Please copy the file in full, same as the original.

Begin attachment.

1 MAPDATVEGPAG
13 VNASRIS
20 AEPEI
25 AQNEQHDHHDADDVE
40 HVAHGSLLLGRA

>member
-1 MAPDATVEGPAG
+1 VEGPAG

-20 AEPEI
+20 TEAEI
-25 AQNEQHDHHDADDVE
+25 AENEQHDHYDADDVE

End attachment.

1 MAPDATVEGPAG
13 VNASRIS
20 AEPEI
25 AQNEQHDHHDADDVE
40 HVAHGSLLLGRA

>member
-1 MAPDATVEGPAG
+1 VEGPAG

-20 AEPEI
+20 TEAEI
-25 AQNEQHDHHDADDVE
+25 AENEQHDHYDADDVE